Glen Canyon National Recreation Area covers more than 1.2 million acres. The area offers a wide range of activities, including boating on Lake Powell, kayaking the Colorado River, hiking or mountain biking along the Orange Cliffs and the Burr Trail, driving scenic back roads, and touring historic sites.
This area holds deep significance for members of the Church of Jesus Christ of Latter Day Saints. At Hole-in-the-Rock, Mormon settlers painstakingly carved a passage down to the river crossing on their way to a new home east of the Colorado River.
Lees Ferry, at the southern end of the park, was the first ferry crossing over the Colorado, used by Mormon settlers headed into Arizona and others seeking to avoid the 800-mile detour around the canyon.
The Navajo Bridge, the highest steel-arch bridge of its time, opened in 1929, further reducing travel time between Arizona and Utah. The original bridge still stands, although a new bridge was built alongside it to accommodate the weight and speed of present-day traffic.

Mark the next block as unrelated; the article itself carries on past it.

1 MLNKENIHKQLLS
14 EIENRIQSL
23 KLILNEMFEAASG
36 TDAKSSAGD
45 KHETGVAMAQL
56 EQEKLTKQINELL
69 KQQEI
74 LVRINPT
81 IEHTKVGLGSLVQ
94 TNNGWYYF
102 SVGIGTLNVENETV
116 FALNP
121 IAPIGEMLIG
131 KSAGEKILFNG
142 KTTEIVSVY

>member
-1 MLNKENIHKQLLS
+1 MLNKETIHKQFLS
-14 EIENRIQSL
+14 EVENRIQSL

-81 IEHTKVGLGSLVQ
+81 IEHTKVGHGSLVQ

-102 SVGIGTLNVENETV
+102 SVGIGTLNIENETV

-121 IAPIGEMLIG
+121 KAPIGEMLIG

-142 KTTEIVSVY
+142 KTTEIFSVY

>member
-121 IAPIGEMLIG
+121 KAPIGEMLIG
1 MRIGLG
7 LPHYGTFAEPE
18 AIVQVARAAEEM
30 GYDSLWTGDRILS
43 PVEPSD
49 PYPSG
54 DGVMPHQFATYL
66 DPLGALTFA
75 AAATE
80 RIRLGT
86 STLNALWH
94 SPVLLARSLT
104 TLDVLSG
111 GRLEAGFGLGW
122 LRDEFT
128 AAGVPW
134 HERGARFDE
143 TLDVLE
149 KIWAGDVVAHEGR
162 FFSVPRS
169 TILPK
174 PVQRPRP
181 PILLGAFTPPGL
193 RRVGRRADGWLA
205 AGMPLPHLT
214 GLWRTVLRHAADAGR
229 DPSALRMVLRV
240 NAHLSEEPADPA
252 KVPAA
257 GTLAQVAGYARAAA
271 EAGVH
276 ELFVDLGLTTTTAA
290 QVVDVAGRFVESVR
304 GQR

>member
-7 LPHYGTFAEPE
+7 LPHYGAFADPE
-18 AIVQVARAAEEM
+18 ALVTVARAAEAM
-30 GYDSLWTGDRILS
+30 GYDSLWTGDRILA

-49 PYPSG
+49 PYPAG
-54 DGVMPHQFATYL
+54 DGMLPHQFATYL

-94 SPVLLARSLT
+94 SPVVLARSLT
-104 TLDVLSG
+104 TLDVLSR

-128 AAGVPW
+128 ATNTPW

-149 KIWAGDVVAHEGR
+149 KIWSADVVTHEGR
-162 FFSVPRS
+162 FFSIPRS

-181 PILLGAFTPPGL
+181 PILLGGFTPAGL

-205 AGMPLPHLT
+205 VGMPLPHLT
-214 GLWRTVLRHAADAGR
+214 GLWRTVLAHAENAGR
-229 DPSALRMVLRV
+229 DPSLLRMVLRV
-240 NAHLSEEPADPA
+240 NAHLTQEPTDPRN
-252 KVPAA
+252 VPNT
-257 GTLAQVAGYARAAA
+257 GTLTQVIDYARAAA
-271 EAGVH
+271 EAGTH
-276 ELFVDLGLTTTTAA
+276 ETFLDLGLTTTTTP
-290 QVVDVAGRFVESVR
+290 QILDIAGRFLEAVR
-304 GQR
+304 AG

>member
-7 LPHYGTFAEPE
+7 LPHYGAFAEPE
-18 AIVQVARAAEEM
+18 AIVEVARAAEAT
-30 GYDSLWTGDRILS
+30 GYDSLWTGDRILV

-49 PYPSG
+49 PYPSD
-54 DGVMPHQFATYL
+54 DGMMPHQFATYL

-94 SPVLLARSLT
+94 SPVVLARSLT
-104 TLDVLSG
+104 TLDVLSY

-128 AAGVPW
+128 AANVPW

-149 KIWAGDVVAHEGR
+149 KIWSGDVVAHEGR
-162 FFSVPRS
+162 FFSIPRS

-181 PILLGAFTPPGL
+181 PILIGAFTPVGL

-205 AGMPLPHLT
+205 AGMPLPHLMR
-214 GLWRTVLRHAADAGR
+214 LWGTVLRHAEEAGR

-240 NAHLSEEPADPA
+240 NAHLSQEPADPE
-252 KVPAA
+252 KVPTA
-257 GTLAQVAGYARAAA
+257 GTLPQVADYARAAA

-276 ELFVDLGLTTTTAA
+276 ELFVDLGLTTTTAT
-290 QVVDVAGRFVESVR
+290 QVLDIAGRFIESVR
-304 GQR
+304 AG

Defiance House is one of the best-preserved Ancestral puebloan homes, and dates to the mid-13th century. Discovered in 1959, it is named for a pictograph of men fighting with clubs and shields.
A tour of Glen Canyon dam provides an education in the use of hydropower to produce electricity. Visitors also learn how Lake Powell was created, including the fact that it took 17 years for the lake to fill to capacity.